One of my favorite traditions every year is to put a spotlight back on some of the wild things MMORPG developers said every year. OK, the clever things and the bonkers things too, but my favorite are the really out-there quotes. (Although if we could just stoppit with the metaverse stuff, I’d be so very happy.)
For this week’s end-of-the-year Massively Overthinking, I’ve asked our writers to pick out something an MMO developer said in 2021 – smart, sassy, salacious, or senseless – and remind everyone what it was and why it matters to the genre.
Andrew Ross (@dengarsw): Ugh, this one’s tough because a lot of the great/awful quotes I heard were from GDC, and none are short enough for a quick soundbite. In fact, I had to summarize many and provide context, like Facebook mentioning that it “probably” made “missteps” concerning privacy in a pre-recorded speech at a live event, probably so it could avoid the big “hell yeah” the audience was ready to hit it with. I will mention the state of MMO cycles as a top one though, thanks to WildStar alumni Stephen Frost. It’s a very long quote, so I wanna focus on two specific areas:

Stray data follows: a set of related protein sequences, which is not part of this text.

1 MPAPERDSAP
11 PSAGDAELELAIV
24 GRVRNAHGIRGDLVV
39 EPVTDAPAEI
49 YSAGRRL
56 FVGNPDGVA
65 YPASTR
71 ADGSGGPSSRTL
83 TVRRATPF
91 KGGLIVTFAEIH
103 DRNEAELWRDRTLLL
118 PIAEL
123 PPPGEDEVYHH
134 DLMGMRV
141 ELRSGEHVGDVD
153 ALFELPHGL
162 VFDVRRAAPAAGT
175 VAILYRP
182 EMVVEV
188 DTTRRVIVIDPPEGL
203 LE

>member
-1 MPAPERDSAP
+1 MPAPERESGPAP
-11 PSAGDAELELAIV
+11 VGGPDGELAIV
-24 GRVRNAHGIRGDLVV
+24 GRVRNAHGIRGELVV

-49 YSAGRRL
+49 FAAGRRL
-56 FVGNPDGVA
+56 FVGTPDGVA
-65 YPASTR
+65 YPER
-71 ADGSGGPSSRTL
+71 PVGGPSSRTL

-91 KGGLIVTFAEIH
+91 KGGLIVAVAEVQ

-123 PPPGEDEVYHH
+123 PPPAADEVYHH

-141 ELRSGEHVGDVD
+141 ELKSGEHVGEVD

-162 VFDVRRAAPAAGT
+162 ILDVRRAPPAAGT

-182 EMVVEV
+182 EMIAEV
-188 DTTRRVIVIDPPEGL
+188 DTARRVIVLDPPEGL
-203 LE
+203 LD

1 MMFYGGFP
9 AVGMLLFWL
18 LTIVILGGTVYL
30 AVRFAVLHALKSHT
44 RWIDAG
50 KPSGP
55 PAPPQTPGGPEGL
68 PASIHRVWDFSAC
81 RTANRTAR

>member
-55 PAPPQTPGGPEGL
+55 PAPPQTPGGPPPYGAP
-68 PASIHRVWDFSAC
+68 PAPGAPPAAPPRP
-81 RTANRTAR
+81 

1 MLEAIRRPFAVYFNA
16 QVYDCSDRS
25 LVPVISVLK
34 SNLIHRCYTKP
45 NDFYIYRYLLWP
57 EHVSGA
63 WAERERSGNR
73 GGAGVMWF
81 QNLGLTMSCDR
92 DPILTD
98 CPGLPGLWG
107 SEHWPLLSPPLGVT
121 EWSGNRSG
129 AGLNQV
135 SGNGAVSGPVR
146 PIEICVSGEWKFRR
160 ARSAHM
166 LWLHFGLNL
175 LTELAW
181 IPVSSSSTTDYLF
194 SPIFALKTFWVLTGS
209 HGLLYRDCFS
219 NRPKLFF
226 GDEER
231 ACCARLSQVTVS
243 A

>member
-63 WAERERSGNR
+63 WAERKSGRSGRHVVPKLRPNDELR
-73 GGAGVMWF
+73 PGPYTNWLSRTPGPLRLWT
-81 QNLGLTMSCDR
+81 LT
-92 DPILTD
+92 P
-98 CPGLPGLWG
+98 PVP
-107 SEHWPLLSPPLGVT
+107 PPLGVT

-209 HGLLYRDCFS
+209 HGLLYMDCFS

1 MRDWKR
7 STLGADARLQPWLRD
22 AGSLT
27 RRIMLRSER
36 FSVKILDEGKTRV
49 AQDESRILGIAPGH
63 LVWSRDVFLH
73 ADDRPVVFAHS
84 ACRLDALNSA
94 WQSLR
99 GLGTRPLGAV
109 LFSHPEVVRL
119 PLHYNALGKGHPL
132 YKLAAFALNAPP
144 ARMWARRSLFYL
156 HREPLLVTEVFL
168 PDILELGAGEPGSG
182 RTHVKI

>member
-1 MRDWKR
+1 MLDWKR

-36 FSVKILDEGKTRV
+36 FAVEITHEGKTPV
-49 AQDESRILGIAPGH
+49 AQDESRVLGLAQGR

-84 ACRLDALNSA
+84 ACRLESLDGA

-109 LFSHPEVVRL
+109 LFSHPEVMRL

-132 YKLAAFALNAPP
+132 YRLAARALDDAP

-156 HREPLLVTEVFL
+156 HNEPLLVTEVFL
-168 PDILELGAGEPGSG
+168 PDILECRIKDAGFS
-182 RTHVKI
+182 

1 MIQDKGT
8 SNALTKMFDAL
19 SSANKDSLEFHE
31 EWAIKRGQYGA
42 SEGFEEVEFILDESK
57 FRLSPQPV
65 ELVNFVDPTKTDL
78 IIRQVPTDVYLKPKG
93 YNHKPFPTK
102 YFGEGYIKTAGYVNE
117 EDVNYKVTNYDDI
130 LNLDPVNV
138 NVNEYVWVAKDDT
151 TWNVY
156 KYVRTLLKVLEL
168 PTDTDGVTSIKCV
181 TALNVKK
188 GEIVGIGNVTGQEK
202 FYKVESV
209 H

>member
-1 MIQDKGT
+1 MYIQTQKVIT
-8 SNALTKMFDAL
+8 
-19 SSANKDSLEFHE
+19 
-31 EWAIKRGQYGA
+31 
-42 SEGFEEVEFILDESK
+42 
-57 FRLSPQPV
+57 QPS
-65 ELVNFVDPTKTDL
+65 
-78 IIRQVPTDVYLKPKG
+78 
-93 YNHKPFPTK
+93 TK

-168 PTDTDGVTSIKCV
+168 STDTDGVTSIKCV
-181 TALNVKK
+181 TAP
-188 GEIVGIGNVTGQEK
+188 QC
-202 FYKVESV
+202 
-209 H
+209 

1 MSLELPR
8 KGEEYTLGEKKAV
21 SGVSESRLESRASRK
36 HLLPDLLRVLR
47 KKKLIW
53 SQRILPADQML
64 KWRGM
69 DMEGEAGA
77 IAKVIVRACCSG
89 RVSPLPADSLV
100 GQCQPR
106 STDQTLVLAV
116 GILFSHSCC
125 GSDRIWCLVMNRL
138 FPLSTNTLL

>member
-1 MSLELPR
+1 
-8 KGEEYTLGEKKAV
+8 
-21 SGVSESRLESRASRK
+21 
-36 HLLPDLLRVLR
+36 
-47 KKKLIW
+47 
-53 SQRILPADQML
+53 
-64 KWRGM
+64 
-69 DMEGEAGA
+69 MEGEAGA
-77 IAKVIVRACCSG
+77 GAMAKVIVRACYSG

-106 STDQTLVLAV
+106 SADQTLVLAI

“Player counts are dropping, even with improvements trickling in. Content creators are not getting the same clicks they used to, and are struggling to get eyes on their videos. They are trying to stay positive, but they are showing some frustration in their content. Devs notice and know about the frustration and are working hard to fix it. Morale drops at the studio. Other offers come in from other studios who will pay more money on exciting new projects. The game is getting better, but it’s slow going. Some big names leave. Can’t blame em, great opportunities and they are exhausted. Content creators are feeling like they aren’t being listened to, and the devs are now figuring things out. Player counts are dropping. A new patch with content is coming up. The new patch is coming out. Bug fixes, a new zone, balance changes. It barely increases logins. Content creators are getting frustrated and can’t cover the game anymore because the clicks aren’t there. ‘It’s just business. I love the game. I need more eyes to make cash.’ Videos start coming out talking about ‘The MURDER DEATH KILL of X GAME.’ Those get lots of clicks. The game is improving. More devs leave. The team who knew how to make the game is either burned out or gone. Either the game recuperated and profited enough that a team can be funded to make the game better and keep the player base engaged, or it will be sunset in six months.”